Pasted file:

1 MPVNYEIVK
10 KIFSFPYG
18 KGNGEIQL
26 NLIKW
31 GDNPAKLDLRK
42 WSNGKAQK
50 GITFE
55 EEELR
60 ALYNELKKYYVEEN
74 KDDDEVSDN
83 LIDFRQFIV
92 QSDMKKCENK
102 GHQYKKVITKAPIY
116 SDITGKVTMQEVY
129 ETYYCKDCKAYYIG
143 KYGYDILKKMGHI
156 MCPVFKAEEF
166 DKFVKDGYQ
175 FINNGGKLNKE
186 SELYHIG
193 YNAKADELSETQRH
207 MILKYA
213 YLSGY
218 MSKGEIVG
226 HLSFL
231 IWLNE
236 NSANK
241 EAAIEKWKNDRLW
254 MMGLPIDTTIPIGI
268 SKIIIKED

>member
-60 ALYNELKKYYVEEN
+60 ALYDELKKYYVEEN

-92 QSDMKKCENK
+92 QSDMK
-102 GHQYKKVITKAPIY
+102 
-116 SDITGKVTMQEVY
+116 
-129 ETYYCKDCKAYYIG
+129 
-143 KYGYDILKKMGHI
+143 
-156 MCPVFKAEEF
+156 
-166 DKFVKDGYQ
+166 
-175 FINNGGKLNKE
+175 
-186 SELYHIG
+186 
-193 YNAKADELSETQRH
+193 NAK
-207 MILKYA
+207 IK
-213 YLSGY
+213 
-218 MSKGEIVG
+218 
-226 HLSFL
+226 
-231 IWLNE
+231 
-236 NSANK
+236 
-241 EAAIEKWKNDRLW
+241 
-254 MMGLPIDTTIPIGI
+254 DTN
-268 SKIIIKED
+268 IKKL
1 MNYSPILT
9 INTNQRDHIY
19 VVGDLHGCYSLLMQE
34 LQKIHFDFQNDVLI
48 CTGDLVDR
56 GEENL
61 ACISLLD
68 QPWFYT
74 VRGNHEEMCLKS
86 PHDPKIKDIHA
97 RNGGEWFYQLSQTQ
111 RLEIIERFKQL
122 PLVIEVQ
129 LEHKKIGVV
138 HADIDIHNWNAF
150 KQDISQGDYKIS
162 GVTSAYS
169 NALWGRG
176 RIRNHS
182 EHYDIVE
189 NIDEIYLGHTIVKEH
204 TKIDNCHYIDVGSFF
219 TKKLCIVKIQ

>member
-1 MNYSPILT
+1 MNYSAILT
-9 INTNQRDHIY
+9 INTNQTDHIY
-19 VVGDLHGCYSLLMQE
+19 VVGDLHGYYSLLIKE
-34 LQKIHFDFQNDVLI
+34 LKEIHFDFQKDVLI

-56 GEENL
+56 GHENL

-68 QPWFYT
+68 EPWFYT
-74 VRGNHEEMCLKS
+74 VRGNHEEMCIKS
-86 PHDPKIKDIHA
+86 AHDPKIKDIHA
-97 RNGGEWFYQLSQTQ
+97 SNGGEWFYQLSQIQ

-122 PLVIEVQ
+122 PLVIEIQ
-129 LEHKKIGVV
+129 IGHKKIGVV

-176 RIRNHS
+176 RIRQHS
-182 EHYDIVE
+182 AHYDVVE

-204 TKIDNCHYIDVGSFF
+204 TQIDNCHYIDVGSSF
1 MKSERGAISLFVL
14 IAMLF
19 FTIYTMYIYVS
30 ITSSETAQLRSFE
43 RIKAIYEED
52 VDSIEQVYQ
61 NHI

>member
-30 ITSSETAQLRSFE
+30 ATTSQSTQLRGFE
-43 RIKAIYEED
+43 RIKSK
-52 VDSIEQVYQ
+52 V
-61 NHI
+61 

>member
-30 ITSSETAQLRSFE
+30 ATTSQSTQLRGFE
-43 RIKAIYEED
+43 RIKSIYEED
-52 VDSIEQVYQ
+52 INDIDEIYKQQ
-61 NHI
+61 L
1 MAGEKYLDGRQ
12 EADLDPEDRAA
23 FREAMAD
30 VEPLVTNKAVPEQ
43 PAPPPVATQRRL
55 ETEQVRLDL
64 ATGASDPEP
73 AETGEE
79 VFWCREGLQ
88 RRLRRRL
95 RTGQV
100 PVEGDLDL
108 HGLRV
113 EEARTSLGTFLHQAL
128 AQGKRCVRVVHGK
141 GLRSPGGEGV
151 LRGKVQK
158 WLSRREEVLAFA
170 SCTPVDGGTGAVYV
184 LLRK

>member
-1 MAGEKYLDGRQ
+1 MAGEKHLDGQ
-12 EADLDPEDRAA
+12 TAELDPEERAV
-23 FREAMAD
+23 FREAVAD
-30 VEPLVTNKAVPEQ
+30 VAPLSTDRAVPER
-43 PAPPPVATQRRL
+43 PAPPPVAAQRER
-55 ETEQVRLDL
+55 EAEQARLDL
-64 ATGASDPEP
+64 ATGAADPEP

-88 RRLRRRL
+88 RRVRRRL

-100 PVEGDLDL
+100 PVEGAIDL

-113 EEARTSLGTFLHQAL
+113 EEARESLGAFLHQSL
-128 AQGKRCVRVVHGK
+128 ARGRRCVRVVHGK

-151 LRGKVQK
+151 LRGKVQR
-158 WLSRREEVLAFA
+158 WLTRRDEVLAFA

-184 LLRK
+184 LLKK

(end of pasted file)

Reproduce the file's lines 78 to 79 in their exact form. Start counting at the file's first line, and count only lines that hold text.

61 ACISLLD
68 QPWFYT